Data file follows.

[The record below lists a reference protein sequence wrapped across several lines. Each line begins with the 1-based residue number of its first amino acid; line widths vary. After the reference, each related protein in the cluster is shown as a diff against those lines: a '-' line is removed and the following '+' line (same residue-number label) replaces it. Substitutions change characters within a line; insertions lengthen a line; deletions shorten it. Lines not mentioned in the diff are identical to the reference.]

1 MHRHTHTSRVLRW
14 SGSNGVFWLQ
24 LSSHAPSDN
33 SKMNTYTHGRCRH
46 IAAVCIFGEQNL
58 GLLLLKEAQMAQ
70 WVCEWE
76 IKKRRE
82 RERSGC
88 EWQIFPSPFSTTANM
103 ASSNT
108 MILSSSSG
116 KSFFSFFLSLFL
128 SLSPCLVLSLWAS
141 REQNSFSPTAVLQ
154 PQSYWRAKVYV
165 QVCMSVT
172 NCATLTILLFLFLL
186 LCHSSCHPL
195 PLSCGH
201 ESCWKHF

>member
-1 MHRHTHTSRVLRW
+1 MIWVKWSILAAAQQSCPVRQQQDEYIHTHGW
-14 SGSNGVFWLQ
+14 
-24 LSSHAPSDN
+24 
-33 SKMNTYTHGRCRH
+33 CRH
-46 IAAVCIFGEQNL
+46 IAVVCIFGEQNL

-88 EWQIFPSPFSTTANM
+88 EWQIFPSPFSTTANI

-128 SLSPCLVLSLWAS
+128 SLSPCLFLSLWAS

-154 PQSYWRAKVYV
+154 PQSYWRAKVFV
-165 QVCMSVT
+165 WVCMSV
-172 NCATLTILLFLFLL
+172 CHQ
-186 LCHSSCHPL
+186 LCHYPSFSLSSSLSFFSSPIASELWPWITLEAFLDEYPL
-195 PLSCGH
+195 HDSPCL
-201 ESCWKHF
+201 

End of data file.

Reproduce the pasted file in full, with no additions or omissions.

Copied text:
[The record below lists a reference protein sequence wrapped across several lines. Each line begins with the 1-based residue number of its first amino acid; line widths vary. After the reference, each related protein in the cluster is shown as a diff against those lines: a '-' line is removed and the following '+' line (same residue-number label) replaces it. Substitutions change characters within a line; insertions lengthen a line; deletions shorten it. Lines not mentioned in the diff are identical to the reference.]

1 MHRHTHTSRVLRW
14 SGSNGVFWLQ
24 LSSHAPSDN
33 SKMNTYTHGRCRH
46 IAAVCIFGEQNL
58 GLLLLKEAQMAQ
70 WVCEWE
76 IKKRRE
82 RERSGC
88 EWQIFPSPFSTTANM
103 ASSNT
108 MILSSSSG
116 KSFFSFFLSLFL
128 SLSPCLVLSLWAS
141 REQNSFSPTAVLQ
154 PQSYWRAKVYV
165 QVCMSVT
172 NCATLTILLFLFLL
186 LCHSSCHPL
195 PLSCGH
201 ESCWKHF

>member
-1 MHRHTHTSRVLRW
+1 MIWVKWSILAAAQQSCPVRQQQDEYIHTHGW
-14 SGSNGVFWLQ
+14 
-24 LSSHAPSDN
+24 
-33 SKMNTYTHGRCRH
+33 CRH
-46 IAAVCIFGEQNL
+46 IAVVCIFGEQNL

-88 EWQIFPSPFSTTANM
+88 EWQIFPSPFSTTANI

-128 SLSPCLVLSLWAS
+128 SLSPCLFLSLWAS

-154 PQSYWRAKVYV
+154 PQSYWRAKVFV
-165 QVCMSVT
+165 WVCMSV
-172 NCATLTILLFLFLL
+172 CHQ
-186 LCHSSCHPL
+186 LCHYPSFSLSSSLSFFSSPIASELWPWITLEAFLDEYPL
-195 PLSCGH
+195 HDSPCL
-201 ESCWKHF
+201 